PA: Steve Parsons/PA Wire/PA Images
Foreign Office officials are preparing to evacuate a second and final group of Brits from Wuhan, following the outbreak of the coronavirus.
UK citizens have been advised not to travel to China as reports of novel coronavirus worsen. There have now been more than 20,000 confirmed cases and more than 400 people have died from the disease since it broke out last month in Wuhan – the capital of China’s Hubei province.
In advice updated yesterday, the Foreign Office said: “If you're in China and able to leave, you should do so.”
The department has so far evacuated more than 100 British nationals and dependents from Wuhan, on a flight that left on 5am on Friday 31 January. The flight landed at RAF Brize Norton in Oxfordshire – the Royal Air Force’s largest station in the UK – and its passengers were taken to Arrowe Park Hospital on the Wirral for a 14-day quarantine period.
The FCO has now confirmed it will charter a second and final civilian aircraft to Brize Norton on 9 February, as several airlines have suspended flights out of China.
Foreign secretary Dominic Raab said the Foreign Office had been "working round the clock to help British nationals leave Hubei province, on UK, French and New Zealand flights".
"The Foreign Office is chartering a second and final UK flight with space to help all British nationals and their dependants remaining in Hubei to leave.
"I encourage all British nationals in Hubei to register with our teams if they want to leave on this flight."
The Chinese government had initially blocked the UK’s plan to bring citizens home, but last Thursday issued the necessary clearances.
“The safety and security of British nationals is our top priority,” Raab said.
“Our embassy in Beijing and consular teams remain in close contact with British nationals in the region to ensure they have the latest information they need.”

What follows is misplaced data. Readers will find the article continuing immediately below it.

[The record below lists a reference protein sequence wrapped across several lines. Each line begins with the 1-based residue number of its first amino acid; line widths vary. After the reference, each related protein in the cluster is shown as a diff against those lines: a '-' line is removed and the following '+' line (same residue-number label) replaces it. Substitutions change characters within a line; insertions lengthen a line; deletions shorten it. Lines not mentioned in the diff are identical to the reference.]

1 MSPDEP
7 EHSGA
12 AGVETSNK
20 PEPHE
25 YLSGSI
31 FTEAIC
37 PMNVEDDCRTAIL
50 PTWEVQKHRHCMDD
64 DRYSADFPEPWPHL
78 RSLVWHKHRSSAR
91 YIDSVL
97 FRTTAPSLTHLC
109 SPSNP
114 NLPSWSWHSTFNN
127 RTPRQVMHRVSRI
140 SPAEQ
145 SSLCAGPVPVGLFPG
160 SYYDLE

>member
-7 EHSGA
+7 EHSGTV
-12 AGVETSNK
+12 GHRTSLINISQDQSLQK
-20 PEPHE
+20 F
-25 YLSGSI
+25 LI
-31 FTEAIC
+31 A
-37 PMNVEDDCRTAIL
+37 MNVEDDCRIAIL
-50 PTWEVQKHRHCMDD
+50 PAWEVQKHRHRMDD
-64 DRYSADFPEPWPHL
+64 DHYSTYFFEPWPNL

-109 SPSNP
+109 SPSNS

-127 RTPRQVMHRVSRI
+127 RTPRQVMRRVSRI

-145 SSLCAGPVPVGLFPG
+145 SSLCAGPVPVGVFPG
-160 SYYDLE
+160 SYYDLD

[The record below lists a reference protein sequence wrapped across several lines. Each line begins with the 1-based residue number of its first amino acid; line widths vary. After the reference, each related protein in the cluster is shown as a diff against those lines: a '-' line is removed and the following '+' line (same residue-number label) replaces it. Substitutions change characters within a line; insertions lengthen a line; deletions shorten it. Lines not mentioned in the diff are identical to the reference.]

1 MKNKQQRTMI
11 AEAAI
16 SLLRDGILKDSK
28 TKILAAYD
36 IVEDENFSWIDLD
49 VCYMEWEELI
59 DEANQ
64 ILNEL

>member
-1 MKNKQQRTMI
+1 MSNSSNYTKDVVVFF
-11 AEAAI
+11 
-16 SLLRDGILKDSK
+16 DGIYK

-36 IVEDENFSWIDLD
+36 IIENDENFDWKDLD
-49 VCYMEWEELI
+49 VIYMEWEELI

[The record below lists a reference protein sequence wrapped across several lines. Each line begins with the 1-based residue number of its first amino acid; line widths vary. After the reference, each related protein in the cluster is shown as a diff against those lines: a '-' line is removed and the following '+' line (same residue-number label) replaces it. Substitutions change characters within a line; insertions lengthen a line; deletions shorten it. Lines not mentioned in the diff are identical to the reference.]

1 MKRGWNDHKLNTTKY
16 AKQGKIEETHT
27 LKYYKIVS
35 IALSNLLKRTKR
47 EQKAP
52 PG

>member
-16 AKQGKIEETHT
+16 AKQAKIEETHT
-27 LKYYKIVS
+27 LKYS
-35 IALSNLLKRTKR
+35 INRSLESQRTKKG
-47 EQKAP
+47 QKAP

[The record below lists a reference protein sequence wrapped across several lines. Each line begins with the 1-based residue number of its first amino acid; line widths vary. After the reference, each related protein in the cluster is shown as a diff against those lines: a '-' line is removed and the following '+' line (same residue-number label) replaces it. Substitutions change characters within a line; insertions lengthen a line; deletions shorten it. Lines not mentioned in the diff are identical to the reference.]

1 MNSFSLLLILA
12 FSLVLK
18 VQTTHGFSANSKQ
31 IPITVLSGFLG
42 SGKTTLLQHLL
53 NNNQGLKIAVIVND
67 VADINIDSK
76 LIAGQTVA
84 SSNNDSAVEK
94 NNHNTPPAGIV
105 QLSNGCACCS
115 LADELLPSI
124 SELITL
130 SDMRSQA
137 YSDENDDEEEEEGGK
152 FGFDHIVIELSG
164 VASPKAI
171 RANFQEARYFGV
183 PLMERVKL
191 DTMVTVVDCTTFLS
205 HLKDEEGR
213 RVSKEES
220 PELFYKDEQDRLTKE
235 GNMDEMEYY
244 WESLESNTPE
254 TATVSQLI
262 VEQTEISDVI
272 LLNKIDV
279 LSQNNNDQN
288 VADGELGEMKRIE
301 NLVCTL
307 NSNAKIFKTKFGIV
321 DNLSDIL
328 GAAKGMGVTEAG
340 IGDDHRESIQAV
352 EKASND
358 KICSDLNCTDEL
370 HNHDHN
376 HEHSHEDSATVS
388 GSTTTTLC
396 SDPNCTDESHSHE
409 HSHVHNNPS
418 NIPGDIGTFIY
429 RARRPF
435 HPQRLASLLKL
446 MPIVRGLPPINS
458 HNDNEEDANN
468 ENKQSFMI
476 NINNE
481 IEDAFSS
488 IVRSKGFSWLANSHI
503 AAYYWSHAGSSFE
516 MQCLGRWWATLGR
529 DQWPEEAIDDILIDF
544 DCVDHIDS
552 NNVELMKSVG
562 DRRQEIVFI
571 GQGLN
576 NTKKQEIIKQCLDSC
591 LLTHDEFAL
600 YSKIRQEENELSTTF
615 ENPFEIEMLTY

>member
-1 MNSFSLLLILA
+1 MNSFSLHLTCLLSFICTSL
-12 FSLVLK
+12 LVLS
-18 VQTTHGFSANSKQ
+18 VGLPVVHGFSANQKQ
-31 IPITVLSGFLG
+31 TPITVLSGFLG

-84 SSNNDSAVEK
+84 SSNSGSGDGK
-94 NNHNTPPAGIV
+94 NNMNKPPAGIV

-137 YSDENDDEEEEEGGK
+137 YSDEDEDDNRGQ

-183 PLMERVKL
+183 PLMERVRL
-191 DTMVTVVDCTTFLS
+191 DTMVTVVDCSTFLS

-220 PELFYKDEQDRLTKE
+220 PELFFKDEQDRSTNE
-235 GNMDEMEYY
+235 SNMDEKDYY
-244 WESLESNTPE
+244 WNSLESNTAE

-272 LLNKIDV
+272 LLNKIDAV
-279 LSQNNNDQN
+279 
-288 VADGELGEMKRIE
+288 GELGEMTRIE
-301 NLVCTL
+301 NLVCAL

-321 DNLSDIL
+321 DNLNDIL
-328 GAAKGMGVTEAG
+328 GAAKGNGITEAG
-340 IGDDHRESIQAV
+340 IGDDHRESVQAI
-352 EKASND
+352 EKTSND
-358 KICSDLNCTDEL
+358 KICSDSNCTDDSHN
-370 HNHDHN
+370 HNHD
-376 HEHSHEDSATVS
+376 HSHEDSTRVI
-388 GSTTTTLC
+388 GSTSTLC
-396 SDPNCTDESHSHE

The Foreign Office has advised against all travel to Hubei province and “all but essential” travel to the rest of mainland China.
It has also pulled some of its own staff, along with their families, out of the British Embassy in China and withdrawn some of its consulates.
“Essential staff needed to continue critical work – including consular assistance – will remain,” the advice said.
“But the ability of the British embassy and consulates to provide assistance to British nationals from within China is limited, and would be even more limited in the event that the situation deteriorates further.”
In an initial statement last week, a spokesperson for the department said it was do everything it could to get British people in Wuhan back safely.
“A number of countries’ flights have been unable to take off as planned. We continue working urgently to organise a flight to the UK as soon as possible,” they said.
They added that officials were in close contact with the Chinese authorities and that conversations were meanwhile happening “at all levels”.
Two cases of coronavirus have been confirmed in the UK. As of yesterday, 416 tests for the virus have been completed, of which two were confirmed positive.
In a statement last Friday, England’s chief medical officer Chris Whitty – an epidemiologist – said the patients were receiving specialist NHS care, and “tried and tested infection control” were being used to prevent the virus spreading further.
“The NHS is extremely well prepared and used to managing infections and we are already working rapidly to identify any contacts the patients had, to prevent further spread,” said Whitty,
“We have been preparing for UK cases of novel coronavirus and we have robust infection control measures in place to respond immediately. We are continuing to work closely with the World Health Organization and the international community as the outbreak in China develops to ensure we are ready for all eventualities.”